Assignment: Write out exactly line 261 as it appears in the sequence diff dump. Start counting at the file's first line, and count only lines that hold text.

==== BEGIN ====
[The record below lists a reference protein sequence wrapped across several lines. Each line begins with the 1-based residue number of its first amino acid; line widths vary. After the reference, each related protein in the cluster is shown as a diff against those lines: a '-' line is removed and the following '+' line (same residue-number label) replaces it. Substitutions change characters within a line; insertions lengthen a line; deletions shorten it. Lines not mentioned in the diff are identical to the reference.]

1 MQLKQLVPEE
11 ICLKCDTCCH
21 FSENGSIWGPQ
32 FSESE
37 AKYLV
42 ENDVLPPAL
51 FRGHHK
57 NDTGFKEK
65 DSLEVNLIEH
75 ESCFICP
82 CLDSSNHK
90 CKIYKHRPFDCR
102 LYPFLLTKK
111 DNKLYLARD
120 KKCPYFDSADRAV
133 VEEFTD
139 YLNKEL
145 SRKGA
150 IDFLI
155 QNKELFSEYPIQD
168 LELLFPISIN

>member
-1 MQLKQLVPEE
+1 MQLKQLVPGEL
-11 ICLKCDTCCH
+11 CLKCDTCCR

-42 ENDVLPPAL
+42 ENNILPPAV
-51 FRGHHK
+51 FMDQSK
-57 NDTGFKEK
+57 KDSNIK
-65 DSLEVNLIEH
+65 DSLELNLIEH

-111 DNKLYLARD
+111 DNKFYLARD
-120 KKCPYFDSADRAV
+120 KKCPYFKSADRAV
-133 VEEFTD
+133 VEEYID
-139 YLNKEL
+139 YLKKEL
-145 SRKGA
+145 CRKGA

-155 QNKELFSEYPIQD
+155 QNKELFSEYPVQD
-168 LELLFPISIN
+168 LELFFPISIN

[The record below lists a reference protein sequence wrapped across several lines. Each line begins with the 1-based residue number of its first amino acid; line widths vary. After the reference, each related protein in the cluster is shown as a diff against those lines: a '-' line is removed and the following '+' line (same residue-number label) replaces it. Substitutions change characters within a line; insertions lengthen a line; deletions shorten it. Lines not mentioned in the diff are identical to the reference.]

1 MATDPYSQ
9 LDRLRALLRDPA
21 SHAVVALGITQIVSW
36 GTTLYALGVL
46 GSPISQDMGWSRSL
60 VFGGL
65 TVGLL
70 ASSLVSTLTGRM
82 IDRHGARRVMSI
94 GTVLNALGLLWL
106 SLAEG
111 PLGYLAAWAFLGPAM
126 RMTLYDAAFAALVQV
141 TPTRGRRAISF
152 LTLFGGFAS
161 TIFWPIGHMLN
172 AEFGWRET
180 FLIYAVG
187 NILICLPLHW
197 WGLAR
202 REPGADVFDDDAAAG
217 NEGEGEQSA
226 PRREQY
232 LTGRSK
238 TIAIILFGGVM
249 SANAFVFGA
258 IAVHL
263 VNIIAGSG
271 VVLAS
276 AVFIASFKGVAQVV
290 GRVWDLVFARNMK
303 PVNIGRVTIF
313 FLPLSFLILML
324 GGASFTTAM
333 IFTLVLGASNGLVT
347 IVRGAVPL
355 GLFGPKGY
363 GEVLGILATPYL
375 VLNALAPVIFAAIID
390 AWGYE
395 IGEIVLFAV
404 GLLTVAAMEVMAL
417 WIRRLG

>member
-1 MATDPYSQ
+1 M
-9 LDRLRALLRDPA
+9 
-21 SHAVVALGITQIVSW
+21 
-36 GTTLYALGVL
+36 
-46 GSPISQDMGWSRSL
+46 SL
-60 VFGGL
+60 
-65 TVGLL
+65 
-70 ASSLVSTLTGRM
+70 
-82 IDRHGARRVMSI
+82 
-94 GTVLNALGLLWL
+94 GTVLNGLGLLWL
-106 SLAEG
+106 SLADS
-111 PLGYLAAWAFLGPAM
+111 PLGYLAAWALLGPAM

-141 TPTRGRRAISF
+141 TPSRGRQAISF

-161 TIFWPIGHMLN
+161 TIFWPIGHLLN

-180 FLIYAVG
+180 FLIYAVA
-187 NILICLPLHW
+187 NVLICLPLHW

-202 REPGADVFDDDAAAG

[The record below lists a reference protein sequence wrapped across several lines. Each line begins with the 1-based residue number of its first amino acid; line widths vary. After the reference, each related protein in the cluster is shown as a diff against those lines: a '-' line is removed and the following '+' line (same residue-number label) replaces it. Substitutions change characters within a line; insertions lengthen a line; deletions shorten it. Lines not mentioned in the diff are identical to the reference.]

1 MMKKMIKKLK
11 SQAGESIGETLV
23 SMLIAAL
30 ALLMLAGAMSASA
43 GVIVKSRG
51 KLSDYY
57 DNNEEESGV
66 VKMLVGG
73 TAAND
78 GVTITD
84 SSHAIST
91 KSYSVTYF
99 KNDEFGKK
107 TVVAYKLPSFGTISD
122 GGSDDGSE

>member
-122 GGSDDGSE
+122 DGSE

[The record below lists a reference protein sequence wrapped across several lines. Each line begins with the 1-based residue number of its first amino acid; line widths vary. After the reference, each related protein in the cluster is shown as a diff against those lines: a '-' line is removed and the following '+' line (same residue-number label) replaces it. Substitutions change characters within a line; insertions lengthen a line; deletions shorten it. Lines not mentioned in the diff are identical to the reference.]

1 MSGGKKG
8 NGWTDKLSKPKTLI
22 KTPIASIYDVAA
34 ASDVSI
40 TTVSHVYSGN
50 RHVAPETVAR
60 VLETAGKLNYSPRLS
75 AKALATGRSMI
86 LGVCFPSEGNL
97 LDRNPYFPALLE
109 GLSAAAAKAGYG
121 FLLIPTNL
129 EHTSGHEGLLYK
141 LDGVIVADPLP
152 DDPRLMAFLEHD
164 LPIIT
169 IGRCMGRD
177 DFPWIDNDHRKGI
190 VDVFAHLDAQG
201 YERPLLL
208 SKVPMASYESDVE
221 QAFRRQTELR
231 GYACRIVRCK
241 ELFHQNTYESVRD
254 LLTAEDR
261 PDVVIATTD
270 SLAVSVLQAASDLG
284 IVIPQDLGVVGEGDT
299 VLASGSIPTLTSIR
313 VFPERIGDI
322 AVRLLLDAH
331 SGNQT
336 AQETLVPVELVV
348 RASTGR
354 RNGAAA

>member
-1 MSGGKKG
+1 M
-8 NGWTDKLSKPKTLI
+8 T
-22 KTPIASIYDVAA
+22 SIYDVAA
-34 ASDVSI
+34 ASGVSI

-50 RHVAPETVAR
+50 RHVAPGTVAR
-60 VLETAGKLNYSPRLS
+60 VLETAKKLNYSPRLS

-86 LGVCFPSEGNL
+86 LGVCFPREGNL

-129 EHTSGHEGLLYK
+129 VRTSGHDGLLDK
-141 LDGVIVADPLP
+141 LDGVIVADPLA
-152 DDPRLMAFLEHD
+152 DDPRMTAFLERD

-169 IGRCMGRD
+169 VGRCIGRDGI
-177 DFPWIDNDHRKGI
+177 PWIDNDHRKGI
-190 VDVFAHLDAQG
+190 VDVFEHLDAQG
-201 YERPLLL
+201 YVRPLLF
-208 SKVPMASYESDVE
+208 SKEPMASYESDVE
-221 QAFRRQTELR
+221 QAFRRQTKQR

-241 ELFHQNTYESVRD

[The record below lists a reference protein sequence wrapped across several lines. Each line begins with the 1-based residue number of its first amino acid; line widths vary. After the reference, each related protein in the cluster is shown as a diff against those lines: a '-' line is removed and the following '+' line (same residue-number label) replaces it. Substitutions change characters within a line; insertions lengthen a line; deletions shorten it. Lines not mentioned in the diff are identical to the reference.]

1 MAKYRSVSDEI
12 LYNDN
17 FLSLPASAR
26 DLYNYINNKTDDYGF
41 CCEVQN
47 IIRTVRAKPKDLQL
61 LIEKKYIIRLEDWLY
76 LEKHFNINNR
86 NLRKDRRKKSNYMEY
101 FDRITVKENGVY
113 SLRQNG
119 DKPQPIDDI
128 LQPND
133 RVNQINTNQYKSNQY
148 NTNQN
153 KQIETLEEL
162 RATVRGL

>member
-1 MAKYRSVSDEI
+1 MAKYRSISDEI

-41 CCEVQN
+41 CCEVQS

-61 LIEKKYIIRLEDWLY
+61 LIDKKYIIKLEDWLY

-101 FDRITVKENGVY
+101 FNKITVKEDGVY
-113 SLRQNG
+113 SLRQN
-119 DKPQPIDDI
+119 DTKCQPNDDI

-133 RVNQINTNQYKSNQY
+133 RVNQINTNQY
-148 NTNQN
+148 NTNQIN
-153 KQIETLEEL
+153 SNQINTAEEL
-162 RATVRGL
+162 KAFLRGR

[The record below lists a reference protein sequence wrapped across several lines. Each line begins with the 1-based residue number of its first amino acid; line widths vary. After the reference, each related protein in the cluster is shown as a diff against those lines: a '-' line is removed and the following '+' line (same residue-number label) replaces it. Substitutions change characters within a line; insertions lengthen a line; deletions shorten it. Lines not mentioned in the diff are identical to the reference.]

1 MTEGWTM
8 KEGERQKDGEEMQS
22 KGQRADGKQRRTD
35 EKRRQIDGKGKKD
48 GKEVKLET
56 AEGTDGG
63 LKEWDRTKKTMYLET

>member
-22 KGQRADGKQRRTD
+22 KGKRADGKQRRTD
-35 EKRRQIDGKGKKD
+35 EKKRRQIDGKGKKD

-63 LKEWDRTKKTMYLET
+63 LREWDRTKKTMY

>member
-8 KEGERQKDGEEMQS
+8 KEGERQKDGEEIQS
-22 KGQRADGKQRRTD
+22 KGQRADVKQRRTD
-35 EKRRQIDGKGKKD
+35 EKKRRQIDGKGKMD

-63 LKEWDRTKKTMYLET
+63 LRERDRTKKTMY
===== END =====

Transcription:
48 GKEVKLET